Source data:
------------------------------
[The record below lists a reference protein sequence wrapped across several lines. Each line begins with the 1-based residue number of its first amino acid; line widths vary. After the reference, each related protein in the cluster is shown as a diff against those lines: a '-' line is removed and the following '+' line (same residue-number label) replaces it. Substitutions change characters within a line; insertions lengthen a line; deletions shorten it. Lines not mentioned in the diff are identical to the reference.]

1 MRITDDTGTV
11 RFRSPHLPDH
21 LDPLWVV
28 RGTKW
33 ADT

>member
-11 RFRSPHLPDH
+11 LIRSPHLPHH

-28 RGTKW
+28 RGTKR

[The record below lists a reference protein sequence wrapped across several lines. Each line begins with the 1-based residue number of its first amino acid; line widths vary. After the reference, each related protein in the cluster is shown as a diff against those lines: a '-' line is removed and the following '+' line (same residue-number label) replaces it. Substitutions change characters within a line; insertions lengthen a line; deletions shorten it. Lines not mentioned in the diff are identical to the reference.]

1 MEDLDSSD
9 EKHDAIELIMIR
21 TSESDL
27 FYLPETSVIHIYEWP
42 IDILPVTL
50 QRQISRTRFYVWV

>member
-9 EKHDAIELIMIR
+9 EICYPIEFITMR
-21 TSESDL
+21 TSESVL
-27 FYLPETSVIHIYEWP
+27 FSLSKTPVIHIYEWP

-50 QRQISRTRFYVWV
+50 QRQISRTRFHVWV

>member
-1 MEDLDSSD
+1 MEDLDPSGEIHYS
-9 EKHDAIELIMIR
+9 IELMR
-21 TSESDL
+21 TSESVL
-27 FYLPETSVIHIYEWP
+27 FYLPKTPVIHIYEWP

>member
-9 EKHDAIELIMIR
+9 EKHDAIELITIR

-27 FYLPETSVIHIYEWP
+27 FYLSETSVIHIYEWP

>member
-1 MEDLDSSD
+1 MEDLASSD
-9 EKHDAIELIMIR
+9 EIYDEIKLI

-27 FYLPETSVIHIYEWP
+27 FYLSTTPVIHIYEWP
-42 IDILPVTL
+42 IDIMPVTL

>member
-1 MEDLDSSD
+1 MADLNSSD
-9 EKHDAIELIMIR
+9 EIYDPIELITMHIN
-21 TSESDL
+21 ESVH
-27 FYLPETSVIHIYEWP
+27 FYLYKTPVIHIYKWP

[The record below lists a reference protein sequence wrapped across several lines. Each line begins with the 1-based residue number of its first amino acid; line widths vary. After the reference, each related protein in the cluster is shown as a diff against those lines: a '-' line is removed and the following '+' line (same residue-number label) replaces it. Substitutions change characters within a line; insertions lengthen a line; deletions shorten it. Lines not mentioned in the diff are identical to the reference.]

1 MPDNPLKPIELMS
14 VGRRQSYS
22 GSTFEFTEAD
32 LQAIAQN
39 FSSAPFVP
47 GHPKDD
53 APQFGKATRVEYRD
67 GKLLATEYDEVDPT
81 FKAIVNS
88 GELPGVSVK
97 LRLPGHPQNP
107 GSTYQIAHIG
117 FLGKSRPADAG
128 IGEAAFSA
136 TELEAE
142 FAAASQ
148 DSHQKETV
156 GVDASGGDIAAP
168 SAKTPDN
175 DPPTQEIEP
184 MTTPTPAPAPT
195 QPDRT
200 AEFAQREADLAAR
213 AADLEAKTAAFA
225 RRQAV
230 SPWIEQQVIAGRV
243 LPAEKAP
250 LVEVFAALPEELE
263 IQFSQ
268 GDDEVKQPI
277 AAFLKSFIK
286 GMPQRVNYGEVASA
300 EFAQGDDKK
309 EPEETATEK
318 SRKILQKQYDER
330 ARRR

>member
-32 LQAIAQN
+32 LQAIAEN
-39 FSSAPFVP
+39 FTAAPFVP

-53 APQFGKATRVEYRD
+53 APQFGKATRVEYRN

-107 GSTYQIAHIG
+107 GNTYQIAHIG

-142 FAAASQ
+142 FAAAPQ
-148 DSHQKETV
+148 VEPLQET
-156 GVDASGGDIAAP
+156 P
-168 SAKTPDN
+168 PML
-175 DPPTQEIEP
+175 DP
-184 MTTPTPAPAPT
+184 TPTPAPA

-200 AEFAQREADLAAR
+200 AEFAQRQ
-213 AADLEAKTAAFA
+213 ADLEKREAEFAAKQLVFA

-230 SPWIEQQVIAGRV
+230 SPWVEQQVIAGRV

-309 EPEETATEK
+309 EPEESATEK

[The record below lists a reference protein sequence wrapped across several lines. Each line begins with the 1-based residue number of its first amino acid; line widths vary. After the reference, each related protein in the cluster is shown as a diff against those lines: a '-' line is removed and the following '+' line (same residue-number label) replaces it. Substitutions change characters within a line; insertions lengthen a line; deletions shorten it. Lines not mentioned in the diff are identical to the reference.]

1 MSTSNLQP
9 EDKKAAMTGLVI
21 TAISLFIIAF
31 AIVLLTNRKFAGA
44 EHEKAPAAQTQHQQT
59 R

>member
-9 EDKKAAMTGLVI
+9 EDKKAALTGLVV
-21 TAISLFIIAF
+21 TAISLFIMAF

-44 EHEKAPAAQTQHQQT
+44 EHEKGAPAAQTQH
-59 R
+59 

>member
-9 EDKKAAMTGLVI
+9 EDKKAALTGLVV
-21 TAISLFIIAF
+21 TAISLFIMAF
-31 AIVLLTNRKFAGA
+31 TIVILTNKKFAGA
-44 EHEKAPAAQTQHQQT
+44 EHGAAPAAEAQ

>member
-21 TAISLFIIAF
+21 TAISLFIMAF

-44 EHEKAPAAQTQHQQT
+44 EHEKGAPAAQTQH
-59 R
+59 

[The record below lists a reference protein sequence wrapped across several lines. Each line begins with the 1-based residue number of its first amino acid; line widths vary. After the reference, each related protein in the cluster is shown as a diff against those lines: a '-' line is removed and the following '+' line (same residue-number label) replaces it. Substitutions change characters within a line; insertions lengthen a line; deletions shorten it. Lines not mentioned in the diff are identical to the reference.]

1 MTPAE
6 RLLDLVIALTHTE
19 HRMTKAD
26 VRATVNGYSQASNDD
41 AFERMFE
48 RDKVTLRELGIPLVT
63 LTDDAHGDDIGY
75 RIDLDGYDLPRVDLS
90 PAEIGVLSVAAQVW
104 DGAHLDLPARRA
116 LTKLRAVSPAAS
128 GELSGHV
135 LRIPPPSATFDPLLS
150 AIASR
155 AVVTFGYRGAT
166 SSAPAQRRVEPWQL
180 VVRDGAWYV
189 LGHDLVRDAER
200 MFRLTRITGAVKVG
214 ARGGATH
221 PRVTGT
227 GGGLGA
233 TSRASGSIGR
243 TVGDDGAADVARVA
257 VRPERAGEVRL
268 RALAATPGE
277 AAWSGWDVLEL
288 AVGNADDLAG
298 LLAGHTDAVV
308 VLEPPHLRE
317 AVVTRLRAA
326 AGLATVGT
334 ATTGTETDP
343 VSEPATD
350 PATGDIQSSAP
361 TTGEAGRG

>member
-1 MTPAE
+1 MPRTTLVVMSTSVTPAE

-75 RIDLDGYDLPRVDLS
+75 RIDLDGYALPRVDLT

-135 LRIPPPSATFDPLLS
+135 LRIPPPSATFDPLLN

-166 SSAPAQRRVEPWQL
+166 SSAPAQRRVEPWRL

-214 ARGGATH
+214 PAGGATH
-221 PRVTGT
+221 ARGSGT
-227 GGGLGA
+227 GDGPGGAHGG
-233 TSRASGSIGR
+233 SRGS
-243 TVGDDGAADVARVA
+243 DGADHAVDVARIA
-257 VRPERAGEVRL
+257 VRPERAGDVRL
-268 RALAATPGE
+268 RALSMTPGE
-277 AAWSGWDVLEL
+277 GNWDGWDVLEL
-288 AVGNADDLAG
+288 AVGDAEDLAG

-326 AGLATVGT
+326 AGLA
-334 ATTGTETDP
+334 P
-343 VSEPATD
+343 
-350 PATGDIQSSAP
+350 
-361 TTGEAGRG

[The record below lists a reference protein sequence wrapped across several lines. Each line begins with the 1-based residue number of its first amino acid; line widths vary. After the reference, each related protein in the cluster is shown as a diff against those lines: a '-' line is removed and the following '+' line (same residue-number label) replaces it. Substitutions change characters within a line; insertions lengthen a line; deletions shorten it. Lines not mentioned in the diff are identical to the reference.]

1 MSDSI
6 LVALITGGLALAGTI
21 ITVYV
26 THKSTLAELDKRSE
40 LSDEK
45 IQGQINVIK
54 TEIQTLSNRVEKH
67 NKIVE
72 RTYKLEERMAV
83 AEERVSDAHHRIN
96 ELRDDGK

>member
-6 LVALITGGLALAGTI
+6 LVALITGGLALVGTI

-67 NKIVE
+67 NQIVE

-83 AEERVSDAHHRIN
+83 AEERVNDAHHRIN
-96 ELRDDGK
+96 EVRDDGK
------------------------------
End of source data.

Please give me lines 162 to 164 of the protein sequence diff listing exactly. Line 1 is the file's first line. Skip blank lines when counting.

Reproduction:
26 VRATVNGYSQASNDD
41 AFERMFE
48 RDKVTLRELGIPLVT